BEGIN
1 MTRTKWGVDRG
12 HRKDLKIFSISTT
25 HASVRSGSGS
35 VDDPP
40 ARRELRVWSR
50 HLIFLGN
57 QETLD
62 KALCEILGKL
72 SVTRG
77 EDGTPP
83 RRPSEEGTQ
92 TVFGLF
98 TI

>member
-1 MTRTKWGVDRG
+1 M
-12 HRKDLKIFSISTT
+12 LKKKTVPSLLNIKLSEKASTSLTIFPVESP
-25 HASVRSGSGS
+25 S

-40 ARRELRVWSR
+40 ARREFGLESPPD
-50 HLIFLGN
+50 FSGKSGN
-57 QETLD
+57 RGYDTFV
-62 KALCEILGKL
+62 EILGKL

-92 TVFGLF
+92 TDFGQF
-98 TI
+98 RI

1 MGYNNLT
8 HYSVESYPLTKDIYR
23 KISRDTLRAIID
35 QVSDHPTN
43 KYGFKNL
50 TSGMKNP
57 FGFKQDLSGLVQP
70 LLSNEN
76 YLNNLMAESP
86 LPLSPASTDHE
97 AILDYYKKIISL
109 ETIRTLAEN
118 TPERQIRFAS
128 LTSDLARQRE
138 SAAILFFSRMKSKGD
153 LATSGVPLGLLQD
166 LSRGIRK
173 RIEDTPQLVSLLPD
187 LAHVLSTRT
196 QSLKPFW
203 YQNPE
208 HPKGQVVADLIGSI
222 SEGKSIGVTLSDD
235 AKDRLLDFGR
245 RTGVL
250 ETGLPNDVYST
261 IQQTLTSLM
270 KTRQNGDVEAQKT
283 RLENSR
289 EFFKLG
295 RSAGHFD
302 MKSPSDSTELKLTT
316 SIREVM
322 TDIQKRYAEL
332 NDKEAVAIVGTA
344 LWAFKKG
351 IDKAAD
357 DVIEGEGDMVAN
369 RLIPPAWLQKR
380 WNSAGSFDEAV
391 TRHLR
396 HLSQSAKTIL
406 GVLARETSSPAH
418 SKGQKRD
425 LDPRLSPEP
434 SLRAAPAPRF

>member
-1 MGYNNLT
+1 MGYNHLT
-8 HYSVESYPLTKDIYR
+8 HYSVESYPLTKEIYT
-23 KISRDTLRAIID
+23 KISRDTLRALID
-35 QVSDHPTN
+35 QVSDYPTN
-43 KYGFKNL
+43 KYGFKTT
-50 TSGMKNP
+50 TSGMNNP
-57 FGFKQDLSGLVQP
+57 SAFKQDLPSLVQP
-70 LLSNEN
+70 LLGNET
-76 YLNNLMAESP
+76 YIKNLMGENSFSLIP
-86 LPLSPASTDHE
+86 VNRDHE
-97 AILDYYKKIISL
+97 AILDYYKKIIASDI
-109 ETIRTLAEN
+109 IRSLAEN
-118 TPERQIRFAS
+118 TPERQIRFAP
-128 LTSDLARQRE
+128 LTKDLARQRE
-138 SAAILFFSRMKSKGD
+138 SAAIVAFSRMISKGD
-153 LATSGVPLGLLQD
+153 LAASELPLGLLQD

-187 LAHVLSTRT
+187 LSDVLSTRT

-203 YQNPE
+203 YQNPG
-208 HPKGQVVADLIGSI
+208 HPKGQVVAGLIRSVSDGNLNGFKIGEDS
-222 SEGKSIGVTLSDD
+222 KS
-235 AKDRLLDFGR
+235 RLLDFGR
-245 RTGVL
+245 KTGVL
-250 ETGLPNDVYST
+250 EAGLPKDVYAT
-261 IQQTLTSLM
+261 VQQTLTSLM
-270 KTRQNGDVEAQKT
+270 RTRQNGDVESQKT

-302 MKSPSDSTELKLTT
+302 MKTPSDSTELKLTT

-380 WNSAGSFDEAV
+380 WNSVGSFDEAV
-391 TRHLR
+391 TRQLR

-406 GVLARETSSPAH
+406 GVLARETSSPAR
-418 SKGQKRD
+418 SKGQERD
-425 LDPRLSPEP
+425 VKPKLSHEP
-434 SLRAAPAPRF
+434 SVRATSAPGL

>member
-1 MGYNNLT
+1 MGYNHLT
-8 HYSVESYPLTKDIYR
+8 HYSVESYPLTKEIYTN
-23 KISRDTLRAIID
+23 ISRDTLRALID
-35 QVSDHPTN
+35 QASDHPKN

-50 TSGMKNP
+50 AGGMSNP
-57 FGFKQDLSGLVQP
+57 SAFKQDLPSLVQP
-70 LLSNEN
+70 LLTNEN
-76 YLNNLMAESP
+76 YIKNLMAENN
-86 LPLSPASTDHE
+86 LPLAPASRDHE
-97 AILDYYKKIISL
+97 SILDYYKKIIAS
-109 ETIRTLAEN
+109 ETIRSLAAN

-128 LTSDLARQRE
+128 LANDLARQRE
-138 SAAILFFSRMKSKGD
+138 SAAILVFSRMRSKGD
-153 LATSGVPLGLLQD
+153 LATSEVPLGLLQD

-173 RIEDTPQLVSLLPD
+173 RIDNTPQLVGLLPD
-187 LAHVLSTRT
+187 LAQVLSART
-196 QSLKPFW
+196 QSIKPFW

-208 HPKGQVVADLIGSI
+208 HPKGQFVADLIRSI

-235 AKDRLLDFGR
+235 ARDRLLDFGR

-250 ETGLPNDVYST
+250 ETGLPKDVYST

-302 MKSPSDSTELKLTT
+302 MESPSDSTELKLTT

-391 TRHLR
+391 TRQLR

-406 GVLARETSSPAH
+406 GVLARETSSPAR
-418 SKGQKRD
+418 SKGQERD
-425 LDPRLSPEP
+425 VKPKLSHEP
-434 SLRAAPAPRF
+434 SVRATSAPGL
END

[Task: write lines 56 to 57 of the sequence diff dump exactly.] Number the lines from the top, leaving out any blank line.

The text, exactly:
235 AKDRLLDFGR
245 RTGVL